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5 Best Ways On How To Avoid Distractions & Be Productive Instead

by | Sep 24, 2020 | Essential Ingredients for Success, Essentialist Approach To Success

We live in a fast-paced world where everything shouts at you, trying to grab your attention by the neck. From marketing messages to social media posts of your friends, almost everything demands your time. But if you want to remain productive, you must focus. This article will go a deep dive on the best ways on how to avoid distractions.

What Are The Causes Of Distraction?

Distractions have become a part of our life. It used to be that when we go to the bathroom, we sit there doing nothing but think. But now, we take our phones with us and scroll through Facebook, Instagram, or other social networking apps. And this happens many times a day, in different ways, shape, or form.

Distraction happens because we avoid an emotion as if it’s an epidemic. And that is the feeling of “boredom.” 

Think about it: you take a look at our phones when stuck in traffic because you don’t want to be bored. When working, you try to multitask because it feels like you can do more on any given time. In social interactions, people pull out their phones and scroll even in the middle of a conversation.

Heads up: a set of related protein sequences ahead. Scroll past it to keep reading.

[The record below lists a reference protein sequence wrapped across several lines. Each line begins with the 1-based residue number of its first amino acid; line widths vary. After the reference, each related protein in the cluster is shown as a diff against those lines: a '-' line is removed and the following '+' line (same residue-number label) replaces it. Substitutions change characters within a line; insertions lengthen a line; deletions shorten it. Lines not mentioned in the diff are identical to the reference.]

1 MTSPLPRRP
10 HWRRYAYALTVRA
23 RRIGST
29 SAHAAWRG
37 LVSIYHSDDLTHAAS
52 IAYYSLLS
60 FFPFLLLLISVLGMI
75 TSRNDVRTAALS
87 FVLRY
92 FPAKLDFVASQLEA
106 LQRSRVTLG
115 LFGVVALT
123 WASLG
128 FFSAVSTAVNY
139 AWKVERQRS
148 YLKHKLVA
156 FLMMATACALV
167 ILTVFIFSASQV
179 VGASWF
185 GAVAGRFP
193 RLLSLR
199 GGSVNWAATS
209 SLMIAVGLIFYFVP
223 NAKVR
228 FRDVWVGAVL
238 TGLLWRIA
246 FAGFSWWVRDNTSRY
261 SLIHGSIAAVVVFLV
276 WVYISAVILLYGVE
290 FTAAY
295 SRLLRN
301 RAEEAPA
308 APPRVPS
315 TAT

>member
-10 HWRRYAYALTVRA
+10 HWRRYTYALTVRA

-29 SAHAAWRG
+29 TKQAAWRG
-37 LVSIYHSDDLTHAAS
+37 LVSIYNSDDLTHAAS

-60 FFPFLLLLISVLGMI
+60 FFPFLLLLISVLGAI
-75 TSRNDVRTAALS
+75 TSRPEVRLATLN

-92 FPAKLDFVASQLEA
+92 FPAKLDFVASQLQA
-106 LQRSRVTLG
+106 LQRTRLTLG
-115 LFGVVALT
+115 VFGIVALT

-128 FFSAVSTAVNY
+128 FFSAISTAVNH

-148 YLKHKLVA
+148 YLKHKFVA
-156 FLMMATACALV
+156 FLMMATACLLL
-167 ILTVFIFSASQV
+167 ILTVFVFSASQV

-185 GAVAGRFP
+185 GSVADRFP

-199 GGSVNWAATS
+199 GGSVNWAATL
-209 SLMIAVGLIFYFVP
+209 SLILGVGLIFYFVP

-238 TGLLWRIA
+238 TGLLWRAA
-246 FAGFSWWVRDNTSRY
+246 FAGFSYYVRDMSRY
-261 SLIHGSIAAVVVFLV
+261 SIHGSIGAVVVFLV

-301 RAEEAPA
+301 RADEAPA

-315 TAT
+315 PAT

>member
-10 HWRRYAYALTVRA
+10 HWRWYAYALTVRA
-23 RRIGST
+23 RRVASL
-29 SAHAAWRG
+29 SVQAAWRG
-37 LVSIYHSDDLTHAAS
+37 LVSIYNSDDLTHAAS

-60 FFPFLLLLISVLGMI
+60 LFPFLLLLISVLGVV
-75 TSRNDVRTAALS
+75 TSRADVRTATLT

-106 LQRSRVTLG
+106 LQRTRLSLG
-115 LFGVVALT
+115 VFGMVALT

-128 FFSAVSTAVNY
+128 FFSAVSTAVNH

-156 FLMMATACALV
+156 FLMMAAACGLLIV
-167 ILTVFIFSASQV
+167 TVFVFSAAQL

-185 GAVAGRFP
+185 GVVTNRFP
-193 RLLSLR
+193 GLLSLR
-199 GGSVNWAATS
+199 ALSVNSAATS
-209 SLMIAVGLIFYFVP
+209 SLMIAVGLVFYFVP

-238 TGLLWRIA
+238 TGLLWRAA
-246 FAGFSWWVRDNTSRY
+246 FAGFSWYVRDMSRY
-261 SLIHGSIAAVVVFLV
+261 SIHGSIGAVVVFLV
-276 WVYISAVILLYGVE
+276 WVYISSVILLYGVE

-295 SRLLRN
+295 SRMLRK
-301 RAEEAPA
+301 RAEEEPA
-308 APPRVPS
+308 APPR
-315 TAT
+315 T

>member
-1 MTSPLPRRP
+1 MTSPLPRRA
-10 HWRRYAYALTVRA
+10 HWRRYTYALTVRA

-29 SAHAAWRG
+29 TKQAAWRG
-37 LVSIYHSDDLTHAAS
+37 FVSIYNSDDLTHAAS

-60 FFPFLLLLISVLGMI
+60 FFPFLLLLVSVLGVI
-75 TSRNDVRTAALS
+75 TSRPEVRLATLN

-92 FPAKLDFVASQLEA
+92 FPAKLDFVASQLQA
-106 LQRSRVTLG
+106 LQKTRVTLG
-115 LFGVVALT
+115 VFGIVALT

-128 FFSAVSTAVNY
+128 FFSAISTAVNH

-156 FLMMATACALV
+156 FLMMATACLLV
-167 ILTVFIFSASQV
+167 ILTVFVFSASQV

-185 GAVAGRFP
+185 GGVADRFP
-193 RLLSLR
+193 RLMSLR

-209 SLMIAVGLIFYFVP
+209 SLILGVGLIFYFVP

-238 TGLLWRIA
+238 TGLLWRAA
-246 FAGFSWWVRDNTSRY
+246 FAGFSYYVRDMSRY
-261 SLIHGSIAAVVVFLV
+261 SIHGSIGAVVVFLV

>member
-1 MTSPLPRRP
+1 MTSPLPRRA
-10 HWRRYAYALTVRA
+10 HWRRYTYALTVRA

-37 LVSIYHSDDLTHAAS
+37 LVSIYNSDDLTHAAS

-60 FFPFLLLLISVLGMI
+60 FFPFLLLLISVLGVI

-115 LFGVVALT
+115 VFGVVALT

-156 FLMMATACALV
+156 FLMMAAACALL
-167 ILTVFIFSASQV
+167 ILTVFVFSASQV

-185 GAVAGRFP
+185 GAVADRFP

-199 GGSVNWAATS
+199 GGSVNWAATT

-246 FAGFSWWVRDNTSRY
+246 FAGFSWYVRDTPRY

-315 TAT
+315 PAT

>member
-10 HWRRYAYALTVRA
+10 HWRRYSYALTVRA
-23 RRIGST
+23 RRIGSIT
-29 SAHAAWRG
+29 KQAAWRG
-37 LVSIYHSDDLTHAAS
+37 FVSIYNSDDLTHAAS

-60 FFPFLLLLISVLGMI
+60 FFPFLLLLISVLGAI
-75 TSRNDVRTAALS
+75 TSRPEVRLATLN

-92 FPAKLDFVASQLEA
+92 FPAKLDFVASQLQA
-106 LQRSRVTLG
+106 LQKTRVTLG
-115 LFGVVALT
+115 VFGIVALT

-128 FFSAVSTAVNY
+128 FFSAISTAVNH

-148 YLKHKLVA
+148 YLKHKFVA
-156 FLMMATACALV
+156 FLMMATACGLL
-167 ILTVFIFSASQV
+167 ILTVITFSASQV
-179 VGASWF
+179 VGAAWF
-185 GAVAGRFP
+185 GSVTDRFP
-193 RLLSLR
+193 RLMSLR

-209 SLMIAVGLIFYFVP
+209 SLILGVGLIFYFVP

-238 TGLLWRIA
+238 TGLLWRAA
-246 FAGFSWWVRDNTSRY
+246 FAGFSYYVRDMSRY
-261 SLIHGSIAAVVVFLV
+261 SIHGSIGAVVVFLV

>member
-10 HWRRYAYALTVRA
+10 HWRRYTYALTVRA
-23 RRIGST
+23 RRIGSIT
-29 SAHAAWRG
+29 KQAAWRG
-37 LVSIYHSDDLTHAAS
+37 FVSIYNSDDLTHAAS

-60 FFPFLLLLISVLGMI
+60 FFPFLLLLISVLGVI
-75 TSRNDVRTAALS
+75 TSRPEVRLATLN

It feels like there’s something better to do other than do nothing. We’re always “on the go” and there’s a constant need to be up-to-date with whatever’s happening.

Now, it’s not your fault for feeling this way. Why? Because your brain is wired to be distracted. The primary goal of your brain is to survive. To do that, it must notice and react to external stimuli around you. When you’re focused on one task and something different happens around you, your brain automatically shifts attention.

But as you and I both know, what makes us survive rarely helps us thrive. That’s why you must make a conscious decision to focus on the present. To always choose to focus on the essential few, instead of the many distractions.

The #1 Secret To Avoid Distractions